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Have the money? Make a film

Jun 28, 2007 02:31 AM IST India India
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Mumbai: Everyone's jumping up the filmy bandwagon - even those without prior experience. Recently, Bollywood has seen entrants from different industries enter film production and distribution.

Moserbaer, a CD giant,has announced two pilot films starring Esha Deol and Rahul Bose. ASA industries has transcended from steel and transport to films, and has hired filmmaker Vikram Bhatt as creative director to launch a new company that will produce films within Rs 100 crore.

Even Frankfinn Aviation has announced a plan to make three medium budget films each year with an investment of Rs 30 crore.

Clearly, the latest entrants are adopting a compartmentalised approach with fixed budgets, and plans to launch their own distribution as well as exhibition network.

For these new film companies, making, selling and marketing films are pure business.

Says ASA Films MD, Surendra Sharma, "We have script doctors and script teams that find out what story will sell with which target audience and accordingly we plan to take films on the floor."

Adds ASA Films Creative Director, Vikram Bhatt, "It's all about the target audience, with the right platform today being the multiplexes."

Veterans of the film industry however, say that unlike other sectors, the craft of filmmaking can't be brought down to accounting and auditing plans alone. A film essentially is up to the audience.

Says PNC CMD, Pritish Nandy, "I think it's stupid to treat films like this. One can't commodify films like one does other things. It's a craft and it needs to be treated like a delicate product."

However, these new inexperienced film companies have a master plan of breaking even with their initial projects through multiplex distribution.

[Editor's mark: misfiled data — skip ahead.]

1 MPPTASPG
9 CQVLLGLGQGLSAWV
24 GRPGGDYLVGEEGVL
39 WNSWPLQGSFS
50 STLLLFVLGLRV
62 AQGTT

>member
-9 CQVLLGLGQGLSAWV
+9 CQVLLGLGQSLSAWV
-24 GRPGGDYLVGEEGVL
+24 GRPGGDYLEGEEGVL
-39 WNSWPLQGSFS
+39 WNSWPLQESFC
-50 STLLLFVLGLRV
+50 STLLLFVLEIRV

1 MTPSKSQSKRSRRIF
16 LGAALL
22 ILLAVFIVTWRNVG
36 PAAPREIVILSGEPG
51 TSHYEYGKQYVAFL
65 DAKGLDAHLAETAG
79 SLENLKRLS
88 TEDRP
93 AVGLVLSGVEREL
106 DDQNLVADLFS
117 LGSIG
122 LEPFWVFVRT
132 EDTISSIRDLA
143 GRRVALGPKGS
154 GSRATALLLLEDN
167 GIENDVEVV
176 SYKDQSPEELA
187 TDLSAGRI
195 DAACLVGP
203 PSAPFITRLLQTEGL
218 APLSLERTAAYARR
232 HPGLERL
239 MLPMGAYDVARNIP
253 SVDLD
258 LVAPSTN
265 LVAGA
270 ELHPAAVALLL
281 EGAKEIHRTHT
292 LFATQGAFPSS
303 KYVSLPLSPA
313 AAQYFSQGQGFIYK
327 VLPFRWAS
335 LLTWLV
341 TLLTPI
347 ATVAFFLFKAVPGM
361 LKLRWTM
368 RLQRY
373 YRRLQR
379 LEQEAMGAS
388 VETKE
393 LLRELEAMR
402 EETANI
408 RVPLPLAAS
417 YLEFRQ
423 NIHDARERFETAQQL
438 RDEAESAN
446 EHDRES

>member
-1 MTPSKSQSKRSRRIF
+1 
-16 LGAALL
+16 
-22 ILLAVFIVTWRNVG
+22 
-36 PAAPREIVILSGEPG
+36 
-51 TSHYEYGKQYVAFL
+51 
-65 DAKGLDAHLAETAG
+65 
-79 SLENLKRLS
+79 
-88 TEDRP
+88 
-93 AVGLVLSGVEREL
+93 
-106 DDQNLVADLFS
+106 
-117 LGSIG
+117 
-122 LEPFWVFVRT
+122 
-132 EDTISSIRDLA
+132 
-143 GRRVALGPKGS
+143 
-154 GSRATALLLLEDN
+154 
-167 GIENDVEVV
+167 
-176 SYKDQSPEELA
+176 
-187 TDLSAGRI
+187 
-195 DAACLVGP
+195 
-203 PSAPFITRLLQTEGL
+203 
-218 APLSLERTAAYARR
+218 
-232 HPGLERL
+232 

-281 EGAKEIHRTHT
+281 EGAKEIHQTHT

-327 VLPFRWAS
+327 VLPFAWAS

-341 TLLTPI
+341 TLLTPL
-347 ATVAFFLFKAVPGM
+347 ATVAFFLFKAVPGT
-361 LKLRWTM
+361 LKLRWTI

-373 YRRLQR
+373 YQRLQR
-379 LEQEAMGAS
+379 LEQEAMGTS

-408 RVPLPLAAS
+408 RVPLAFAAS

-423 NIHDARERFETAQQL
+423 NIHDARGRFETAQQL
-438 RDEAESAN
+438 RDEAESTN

"When we talk about high concept films, we must understand that it is not possible to please all the audiences all the time. But then, our budgets are not going to be so high that we will need the film to be a hit all over the world to cover our costs," says Vikram Bhatt.

However, young filmmakers who have proven their worth with their first films don't buy the marketing argument always. Instead, their faith lies in innovative scripts and brave acting attempts.

Says filmmaker, Shriram Raghavan, "I believe that actors today know that unsafe is playing safe. So I am always confident of finding takers for my films."

Adds filmmaker Dibakar Bannerjee, of Khosla Ka Ghosla fame, "We as filmmakers have to be extra cautious to see whatever experimentation we do. It cannot be at the cost of producers losing their money and their trust in these kinds of projects."

So while anyone who's got some extra money to throw wants to make films these days, the debate of the art of films versus the business of cinema rages on. Well, hopefully, all the good money will go to the right filmmakers who treat entertainment with responsibility.

(With inputs from Archita Kashyap in Mumbai)

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